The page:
Concrete and aluminum, by contrast, quickly start to look stained and dilapidated from exposure to the elements. They require frequent power washing to retain even the minimal beauty they possess when still new.
Unfortunately, the City has an embarrassing record of neglecting to maintain its own properties, which is why the City Hall marble is in such bad shape to begin with. Across the street, the stained and streaked concrete of Hamilton Place is a painful warning of what lies in store for the planned City Hall facade.
The concrete on Hamilton Place is stained and discoloured
Pigott also spoke about the dangers of falling prey to the false economy of cut-rate materials and short-term expediency:
When some of our leaders declare that "we are not a wealthy municipality", or that our "untrained eyes" can't tell the difference [between concrete and limestone], they are telling us that we don't deserve better. ... If we make an irreversible decision now, based on this supposed lack of wealth, it will become a self-fulfilling prophecy. Will talented, creative people want to bring their gifts to this city when they see how we treat the gifts that we already have?
Mayor Eisenberger took up this theme as well, recommending a limestone facade instead of concrete, which will cost an additional $2.9 million. Limestone is slightly more expensive but is longer-lasting, will age more gracefully than concrete, and as a natural ornamental stone is consistent with the building's heritage value.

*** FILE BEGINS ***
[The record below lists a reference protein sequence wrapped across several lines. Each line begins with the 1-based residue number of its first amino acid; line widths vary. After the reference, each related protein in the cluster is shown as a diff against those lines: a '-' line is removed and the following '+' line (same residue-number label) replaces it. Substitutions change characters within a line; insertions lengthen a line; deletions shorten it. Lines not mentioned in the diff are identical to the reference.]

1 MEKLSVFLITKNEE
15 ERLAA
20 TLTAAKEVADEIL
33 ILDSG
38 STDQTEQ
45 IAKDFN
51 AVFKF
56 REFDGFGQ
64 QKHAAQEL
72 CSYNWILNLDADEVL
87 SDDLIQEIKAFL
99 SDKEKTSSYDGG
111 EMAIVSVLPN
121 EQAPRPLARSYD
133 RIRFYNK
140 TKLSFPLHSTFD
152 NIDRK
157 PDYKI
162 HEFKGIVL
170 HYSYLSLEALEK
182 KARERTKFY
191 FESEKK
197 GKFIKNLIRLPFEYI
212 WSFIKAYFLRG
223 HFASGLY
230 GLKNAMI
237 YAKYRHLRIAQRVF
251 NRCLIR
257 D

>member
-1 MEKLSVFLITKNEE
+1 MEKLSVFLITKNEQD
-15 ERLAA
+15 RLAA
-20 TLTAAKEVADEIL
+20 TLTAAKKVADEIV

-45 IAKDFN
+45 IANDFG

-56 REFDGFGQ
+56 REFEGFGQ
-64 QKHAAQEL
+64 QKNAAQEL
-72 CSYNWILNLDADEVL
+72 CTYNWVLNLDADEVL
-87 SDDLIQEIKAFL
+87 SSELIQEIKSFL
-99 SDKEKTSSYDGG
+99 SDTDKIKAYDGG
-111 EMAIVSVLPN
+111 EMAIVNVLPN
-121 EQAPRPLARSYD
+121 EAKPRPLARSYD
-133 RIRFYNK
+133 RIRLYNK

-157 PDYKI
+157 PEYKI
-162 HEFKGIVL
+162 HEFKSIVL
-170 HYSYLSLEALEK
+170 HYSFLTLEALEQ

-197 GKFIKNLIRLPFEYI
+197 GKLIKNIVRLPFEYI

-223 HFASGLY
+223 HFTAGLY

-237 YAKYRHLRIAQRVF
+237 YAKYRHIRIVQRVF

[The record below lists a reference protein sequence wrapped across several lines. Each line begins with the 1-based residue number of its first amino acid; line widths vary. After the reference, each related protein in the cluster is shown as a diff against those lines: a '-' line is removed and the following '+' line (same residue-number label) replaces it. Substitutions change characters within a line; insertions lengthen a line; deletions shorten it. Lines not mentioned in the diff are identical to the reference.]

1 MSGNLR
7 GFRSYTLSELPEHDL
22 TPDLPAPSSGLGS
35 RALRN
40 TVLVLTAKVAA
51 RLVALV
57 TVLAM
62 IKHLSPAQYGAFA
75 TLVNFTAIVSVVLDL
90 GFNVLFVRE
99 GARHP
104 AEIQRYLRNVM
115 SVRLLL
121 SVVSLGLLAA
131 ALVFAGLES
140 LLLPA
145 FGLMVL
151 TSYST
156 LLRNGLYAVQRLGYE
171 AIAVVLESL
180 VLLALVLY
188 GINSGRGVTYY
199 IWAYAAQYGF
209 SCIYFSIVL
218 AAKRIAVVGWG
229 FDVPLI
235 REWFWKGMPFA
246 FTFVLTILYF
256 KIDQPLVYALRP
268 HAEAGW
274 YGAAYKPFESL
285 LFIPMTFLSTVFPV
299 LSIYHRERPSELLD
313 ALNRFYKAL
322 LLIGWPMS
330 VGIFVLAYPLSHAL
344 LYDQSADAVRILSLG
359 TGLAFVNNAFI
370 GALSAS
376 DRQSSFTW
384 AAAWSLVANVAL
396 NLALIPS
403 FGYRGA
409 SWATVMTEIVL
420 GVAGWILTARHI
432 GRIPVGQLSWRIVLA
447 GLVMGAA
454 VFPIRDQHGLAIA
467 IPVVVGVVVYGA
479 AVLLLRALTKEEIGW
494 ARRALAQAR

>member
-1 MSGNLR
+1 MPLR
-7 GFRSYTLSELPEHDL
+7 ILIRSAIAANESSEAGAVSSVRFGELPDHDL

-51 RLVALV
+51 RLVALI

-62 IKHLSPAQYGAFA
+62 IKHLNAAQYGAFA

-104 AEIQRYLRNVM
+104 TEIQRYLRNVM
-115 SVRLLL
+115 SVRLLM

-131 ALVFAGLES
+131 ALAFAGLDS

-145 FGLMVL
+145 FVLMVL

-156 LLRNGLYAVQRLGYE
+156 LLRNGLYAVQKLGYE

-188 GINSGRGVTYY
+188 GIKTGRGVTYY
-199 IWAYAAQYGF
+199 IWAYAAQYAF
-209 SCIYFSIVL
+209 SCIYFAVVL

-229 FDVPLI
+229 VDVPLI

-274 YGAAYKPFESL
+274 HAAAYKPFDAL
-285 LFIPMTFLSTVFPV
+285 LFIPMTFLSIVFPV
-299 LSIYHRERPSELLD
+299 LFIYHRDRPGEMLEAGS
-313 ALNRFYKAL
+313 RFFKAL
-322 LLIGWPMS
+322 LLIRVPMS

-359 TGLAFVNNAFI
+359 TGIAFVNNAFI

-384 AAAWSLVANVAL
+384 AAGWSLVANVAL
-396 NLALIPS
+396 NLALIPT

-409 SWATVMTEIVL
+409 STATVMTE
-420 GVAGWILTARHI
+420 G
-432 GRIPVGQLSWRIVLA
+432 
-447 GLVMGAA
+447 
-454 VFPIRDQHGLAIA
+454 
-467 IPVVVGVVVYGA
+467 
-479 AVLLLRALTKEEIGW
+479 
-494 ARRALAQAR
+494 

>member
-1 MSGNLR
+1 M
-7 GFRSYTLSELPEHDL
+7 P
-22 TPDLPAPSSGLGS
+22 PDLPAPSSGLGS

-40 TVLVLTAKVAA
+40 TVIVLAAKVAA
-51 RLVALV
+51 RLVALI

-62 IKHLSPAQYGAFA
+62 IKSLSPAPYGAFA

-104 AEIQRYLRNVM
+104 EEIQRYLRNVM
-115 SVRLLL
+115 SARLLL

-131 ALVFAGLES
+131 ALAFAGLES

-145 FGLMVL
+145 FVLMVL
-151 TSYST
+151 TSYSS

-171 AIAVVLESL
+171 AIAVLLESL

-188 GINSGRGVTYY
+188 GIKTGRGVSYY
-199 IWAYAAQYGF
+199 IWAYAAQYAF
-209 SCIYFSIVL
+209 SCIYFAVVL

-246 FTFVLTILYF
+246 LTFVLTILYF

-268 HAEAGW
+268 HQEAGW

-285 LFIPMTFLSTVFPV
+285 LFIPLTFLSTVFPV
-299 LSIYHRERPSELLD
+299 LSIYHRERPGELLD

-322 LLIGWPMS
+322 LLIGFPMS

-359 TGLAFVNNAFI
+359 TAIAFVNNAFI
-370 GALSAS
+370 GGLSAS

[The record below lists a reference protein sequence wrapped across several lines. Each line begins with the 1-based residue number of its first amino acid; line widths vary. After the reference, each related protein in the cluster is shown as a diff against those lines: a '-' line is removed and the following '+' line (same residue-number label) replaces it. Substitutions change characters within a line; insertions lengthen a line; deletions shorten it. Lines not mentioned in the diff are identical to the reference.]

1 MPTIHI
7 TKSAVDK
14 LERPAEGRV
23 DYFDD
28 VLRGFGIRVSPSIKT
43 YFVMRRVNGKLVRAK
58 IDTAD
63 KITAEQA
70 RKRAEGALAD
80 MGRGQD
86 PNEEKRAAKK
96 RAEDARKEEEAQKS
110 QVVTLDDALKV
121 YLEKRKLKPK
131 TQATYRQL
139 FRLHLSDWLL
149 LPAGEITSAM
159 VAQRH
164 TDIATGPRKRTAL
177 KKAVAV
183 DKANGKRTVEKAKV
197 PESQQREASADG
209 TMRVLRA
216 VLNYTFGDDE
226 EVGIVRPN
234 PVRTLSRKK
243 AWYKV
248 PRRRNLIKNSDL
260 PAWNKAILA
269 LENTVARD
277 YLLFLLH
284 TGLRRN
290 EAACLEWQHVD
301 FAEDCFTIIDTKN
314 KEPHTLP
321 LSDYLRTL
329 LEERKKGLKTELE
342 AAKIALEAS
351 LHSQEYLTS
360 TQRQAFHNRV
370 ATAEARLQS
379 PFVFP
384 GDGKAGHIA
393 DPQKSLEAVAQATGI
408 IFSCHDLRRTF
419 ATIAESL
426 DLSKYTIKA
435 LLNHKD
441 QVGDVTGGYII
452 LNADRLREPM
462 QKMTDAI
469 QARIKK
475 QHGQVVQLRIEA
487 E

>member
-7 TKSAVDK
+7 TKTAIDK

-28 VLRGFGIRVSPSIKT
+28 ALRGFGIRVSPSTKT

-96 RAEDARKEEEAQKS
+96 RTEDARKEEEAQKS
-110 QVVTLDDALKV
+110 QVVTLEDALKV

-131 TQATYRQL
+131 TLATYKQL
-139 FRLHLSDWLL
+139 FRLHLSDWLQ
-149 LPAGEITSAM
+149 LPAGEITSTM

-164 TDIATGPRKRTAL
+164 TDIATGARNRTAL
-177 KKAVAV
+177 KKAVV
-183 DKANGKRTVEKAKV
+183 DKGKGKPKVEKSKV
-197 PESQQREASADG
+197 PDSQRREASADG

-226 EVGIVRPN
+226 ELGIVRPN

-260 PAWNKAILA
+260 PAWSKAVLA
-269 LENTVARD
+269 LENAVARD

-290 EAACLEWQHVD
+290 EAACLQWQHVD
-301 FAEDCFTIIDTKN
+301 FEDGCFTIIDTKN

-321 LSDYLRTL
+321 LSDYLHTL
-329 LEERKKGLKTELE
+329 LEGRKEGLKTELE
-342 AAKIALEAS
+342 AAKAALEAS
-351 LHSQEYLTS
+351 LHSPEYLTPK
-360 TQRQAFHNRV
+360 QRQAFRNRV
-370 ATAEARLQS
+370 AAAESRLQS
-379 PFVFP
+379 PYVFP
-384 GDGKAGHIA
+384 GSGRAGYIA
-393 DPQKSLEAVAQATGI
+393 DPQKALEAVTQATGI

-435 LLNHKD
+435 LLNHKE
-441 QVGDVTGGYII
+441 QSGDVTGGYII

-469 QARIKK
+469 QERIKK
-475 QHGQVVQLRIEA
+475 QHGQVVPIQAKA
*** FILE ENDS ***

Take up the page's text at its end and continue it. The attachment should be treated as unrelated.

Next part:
Eisenberger, who originally advocated demolishing and rebuilding City Hall, now says, "If we're going to renovate this building, let's make sure we look after the heritage and put limestone on the building, which I think is the right way to go."
Mayor Eisenberger confers with Dave Kuruc
Councillor Brian McHattie pointed out that while political leadership ought to come from Council, sometimes Council doesn't take the lead and that leadership needs to come from the community. Since Council is unwilling to spend the extra money to upgrade precast concrete to limestone, McHattie is soliciting pledges from residents to help raise money. You can sponsor a square foot of limestone for $65. You can send your pledge to Councillor McHattie by email or phone:
So far, supporters have already pledged over $38,000. McHattie says of the pledges, "I am impressed by the quick response. Hamiltonians have proved they have a lot of civic pride." If you haven't already, please consider adding your pledge.
At the same time, Mayor Eisenberger is reaching out to "major benefactors in the community, who may come forward with some resources and some dollars" to support the effort. Eisenberger also drew attention to the forecourt, the renovation of which is also not funded. He said the court "needs to have a 'wow factor' that says: We are proud of our city. We are proud of our major civic institution, we hold it in high regard, and we want to let the entire province and Canada know that Hamilton has enormous civic pride."